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This ‘Twentieth Century’ is clearly Canadian

Dan Beirne as Mackenzie King in "The Twentieth Century."Oscilloscope

“The Twentieth Century,” a new film virtually screening via the Brattle and Coolidge, exists somewhere on the Venn diagram between midnight movie, fever dream, Turner Classics fetish object, and all-Canadian prank. Does that sound interesting? By all means. Does the movie go anywhere? Not really. Will you mind? I didn’t.

Shot by writer-director Matthew Rankin in a style that evokes early-1930s filmmaking and German Expressionist cinema with a chaser of absinthe, “The Twentieth Century” offers a cracked version of Canadian history, specifically the life of William Lyon Mackenzie King, the country’s prime minister for much of the first half of the last century. In this telling, the young King (Dan Bierne) is prissy and power-mad, desperate to win the various competitions — leg wrestling, baby-seal clubbing, waiting one’s turn in line — that would cement his place as leader of a terminally polite country whose unofficial motto is “Do more than is your duty. Expect less than is your right.”

From "The Twentieth Century."Oscilloscope

If you’re familiar with the films of Guy Maddin — another woolly Canadian fantasist blurring the lines between old movies and national history — you’ll have a grip on the artful lunacy Rankin is up to here. The sets are delightful Art Deco Tinkertoy landscapes, the screenplay delirious with subversion. After losing his initial run for P.M., King caves into his lust for the daughter (Catherine St-Laurent) of the all-powerful Lord Muto (Seán Cullen) and disappears into “the fleshpots of Winnipeg,” as one chapter heading has it, before ultimately ending up at the Vancouver Onanist Sanitarium. There are elements of Lynchian nightmare and echoes of the deranged 1982 cult classic “The Forbidden Zone,” including a disturbingly erectile cactus and the appearance of a male actor, Louis Negin, in drag as King’s Machiavellian mother.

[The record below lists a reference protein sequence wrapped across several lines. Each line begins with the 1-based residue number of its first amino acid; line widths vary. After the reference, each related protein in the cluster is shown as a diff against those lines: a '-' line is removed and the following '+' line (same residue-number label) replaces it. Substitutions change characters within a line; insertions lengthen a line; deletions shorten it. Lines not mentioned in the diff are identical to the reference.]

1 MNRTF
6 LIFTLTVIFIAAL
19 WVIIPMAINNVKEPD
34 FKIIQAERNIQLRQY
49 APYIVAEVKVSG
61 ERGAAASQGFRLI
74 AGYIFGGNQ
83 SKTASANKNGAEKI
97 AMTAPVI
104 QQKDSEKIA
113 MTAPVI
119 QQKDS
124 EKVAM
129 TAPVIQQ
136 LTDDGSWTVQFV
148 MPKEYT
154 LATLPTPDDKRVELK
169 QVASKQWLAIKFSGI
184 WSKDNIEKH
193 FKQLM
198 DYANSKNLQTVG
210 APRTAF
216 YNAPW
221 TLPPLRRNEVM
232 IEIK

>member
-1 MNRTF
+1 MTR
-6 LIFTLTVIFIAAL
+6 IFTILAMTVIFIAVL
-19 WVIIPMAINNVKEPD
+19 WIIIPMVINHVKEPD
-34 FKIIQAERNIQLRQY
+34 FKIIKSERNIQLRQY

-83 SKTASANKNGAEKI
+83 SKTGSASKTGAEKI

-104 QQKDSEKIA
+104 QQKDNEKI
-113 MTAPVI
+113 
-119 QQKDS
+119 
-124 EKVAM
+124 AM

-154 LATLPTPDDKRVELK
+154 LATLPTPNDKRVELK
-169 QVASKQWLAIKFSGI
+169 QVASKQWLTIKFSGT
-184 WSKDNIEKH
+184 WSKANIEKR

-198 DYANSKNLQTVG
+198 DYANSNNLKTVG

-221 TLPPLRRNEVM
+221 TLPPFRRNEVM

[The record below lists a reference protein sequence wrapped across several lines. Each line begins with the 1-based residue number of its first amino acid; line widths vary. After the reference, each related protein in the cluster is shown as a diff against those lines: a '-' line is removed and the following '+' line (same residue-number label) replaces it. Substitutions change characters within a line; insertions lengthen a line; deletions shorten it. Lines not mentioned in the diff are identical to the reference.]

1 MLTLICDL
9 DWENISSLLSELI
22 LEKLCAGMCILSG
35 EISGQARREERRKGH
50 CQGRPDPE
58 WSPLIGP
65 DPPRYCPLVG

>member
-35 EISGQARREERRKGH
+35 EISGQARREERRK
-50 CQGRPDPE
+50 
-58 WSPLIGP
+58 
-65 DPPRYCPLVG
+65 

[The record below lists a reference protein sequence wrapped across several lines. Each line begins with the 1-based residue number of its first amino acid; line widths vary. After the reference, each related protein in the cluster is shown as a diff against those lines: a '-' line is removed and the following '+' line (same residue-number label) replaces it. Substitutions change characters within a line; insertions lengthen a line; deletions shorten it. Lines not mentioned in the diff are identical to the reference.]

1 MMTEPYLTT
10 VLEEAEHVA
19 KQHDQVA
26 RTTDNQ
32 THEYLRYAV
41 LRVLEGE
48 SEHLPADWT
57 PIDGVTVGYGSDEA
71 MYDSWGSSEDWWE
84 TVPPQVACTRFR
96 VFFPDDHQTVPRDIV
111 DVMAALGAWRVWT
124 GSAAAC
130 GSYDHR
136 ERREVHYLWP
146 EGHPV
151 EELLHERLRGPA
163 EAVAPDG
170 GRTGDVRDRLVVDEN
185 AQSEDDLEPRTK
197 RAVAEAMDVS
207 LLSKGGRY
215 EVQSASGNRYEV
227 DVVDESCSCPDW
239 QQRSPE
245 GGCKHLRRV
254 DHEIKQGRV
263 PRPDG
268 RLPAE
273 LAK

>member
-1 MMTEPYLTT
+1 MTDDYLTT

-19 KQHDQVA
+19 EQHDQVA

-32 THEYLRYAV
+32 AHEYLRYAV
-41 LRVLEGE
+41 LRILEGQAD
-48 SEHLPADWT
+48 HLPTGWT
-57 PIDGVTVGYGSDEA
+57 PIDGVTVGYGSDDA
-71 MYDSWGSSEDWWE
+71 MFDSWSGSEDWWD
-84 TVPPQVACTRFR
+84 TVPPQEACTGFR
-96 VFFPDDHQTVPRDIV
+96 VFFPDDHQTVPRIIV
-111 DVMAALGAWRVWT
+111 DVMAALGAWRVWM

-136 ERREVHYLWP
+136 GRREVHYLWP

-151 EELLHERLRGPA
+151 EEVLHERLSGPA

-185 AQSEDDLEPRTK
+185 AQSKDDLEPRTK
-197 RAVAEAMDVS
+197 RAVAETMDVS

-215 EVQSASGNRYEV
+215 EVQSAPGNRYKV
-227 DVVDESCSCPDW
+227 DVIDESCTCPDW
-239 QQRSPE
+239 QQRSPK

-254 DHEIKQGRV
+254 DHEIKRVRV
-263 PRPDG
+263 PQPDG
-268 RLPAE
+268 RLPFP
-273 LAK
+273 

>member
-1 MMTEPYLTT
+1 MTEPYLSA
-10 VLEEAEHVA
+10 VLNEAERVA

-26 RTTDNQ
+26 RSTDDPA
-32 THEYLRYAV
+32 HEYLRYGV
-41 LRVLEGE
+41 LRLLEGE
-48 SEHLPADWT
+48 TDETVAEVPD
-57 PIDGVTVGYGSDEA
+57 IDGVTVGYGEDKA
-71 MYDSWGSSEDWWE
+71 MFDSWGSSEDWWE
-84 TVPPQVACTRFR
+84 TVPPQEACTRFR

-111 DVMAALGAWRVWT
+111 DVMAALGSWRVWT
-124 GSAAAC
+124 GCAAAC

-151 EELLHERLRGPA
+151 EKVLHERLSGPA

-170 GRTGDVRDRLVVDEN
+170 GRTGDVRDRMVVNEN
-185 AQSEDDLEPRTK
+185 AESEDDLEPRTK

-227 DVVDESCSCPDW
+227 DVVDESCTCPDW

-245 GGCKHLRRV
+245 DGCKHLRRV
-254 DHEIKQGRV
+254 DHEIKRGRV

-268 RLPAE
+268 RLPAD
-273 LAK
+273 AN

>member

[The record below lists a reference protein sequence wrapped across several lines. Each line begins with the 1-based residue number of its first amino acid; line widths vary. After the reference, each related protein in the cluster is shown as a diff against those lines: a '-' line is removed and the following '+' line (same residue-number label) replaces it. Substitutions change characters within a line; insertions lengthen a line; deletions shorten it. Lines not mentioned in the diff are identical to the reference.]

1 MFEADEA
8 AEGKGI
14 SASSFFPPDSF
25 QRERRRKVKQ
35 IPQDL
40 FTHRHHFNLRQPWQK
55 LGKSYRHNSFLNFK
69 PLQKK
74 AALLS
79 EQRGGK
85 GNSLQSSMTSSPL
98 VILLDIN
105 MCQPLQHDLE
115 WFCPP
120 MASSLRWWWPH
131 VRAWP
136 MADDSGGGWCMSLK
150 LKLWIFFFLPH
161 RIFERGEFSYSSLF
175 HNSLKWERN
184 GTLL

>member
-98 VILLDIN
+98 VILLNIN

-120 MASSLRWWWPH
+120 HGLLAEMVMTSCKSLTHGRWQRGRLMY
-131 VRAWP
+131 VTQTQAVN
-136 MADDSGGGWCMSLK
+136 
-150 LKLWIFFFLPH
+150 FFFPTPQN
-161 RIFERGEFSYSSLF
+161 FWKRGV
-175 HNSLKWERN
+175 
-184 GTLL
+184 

“The Twentieth Century” lacks the demented, all-encompassing artistic vision of a Maddin movie like “My Winnipeg” (2007) or “The Saddest Music in the World” (2003), but it’s a welcome diversion and Rankin’s send-up of Great White North Great-Man pieties is at times inexplicably hilarious. This is a movie that includes the exchange “You know how unaccustomed I am to happiness,” “Shall I get you some horse tranquilizers?” and that features what may be the single most Canadian entrance line in the history of film: “I’m sorry I was late — I was sharpening my skates.”




Written and directed by Matthew Rankin. Starring Dan Bierne, Catherine St-Laurent, Louis Negin. Available as a virtual screening via the Brattle and Coolidge. 90 minutes. Unrated (as PG: mild violence, smutty cacti, historical Canadian in-jokes).